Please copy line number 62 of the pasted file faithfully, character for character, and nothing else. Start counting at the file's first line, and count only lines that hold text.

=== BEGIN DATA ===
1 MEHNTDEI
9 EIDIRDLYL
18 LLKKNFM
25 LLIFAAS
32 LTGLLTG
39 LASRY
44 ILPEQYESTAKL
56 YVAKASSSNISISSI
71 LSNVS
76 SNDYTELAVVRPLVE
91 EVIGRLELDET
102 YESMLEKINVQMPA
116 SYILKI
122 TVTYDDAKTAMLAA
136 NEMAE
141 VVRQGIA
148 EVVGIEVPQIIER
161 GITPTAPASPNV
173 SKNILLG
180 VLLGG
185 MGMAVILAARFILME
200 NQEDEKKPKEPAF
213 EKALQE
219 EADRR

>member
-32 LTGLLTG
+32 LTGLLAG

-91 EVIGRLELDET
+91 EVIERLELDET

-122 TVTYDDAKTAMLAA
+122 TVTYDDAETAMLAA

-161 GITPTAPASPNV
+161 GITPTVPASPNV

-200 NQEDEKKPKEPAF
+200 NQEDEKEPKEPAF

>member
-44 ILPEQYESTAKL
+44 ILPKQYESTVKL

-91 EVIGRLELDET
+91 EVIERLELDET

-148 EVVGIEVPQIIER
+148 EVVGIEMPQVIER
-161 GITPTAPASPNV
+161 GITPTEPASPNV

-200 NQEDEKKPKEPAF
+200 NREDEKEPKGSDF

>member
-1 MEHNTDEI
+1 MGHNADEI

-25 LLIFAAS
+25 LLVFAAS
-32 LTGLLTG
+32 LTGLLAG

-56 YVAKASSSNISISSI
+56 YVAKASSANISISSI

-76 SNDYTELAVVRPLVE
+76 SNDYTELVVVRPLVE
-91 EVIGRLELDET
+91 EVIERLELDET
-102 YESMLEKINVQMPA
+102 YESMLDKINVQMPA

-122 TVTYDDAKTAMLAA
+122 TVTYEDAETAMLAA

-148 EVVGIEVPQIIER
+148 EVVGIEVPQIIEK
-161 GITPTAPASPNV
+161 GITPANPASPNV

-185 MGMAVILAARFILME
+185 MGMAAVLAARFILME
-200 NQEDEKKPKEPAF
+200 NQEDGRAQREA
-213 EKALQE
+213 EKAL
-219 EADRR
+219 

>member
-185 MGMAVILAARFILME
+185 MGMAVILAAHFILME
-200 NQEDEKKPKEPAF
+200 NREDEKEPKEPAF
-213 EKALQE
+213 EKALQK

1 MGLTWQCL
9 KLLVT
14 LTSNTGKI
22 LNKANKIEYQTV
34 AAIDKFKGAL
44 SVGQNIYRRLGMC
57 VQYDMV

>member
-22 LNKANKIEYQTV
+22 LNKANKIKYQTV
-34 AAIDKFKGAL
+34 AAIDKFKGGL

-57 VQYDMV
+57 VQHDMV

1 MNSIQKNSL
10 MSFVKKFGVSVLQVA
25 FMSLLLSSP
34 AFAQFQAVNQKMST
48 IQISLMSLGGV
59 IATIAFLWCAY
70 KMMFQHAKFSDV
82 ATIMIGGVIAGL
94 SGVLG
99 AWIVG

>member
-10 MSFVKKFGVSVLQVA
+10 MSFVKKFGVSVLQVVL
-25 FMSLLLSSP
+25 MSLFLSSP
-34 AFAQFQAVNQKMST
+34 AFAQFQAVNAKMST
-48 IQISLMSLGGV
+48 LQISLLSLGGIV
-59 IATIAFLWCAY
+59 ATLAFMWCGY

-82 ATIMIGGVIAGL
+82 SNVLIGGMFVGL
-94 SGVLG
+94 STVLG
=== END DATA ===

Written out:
-122 TVTYDDAKTAMLAA